That Talented Bastard Ben Gibbard then took the stage and did his thing. It was pretty amazing. Mind you, I don't know that much of his oeuvre. I am one of the unwashed. I have the Postal Service album. It's a great record. I probably should put it on my list of great albums and the songs stand up to acousticization. But I don't know his solo work and I don't know that many (if any) Death Cab for Cutie songs. It was a pretty decent introduction. That Talented Bastard is a very articulate singer. The beauty of an articulate singer is that you don't have to know the song to hear the lyrics.

(Lyle Lovett is an articulate singer. MomVee is an articulate singer. Now that
I have - for the most part - stopped trying to channel R&B and soul divas, I aspire to be an articulate singer too.)

The words sung cleanly and clearly and with such melancholy. Every once in a while I would cover my mouth with my hand in surprise at a turn of phrase or an image. At other points I would gasp and squeeze some appendage belonging to the South in utter amazement. Talented Bastard

There was one letdown. He did a cover of "All Apologies" on the piano. He can barely play piano. It was just wrong. It was a crime against Nirvana. I'm not saying that a cover must be true to the original. I'm not saying that a cover must be expressed in the spirit of the original. But it was just so impossibly earnest - no edge. It was gross.

One misstep for a Talented Bastard. Only one.

At some point during the show my mind wandered ever so slightly to the documentary "We Jam Econo" about the Minutemen. There's this show that they played where the crowd spit on them. They were covered in spit and loogies. And they kept playing. The spit flew into their mouths when they were singing. And they kept playing. They broke strings. In the end D. Boone and Mike Watt were playing on maybe two strings a piece but they went right on through.

And sitting there in the Town Hall theater, I wondered what Ben Gibbard would do if that happened to him. Would he keep playing? I don't know. I think he might.

I'm pretty sure that The South - provided he had a little liquor in him would spit back and keep playing. I'm pretty sure that EH would as well.

Would I keep playing? I'd like to think that I would but probably not. I am more likely to run from the stage in tears.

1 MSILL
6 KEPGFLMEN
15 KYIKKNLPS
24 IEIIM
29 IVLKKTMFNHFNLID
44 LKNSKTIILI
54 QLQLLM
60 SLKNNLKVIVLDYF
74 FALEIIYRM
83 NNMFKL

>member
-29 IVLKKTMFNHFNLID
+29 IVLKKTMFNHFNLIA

Most of the time it doesn't happen but any night that you get up there it could.

Whether the house is full or empty - they might boo. They might spit and throw things at you. They might mock you or ignore you or they might turn around and leave you. They might come up and hug you or try to tear off your clothes or your face. They might tear the mic away from you and do their own thing.

You just don't know. On any given night, it could happen.

On this night it didn't. Such a Talented Bastard, New York wouldn't dare!

Sunday, May 13, 2007

where does science fall in all of this?

"There are only two industries. This has always been true," [...] "There is the industry of things, and the industry of entertainment. The industry of things comes first. It keeps us alive. But making things is easy now that we have the Feed. This is not a very interesting business anymore.
"After people have the things they need to live, everything else is entertainment. Everything. This is Madame Ping's business."

-Neal Stephenson "The Diamond Age"

You may or may not agree with this proposition. But if you do agree with it, what happens when creating entertainment becomes easy as well?

Monday, May 07, 2007

late night overdue rental

I just saw "Mutual Appreciation." It's not my life but it's just so familiar.

I've been on dates with a couple of these guys recently.
Reminds me of one of my past boyfriends.

The awkwardness and the lostness. The drifty weird difficultness, the utter inability to communicate to articulate, to make contact, but having a hyper-awareness of the emotion, the intention, the desire sitting right under the surface. right under the surface, so close in proximity - yet completely remote.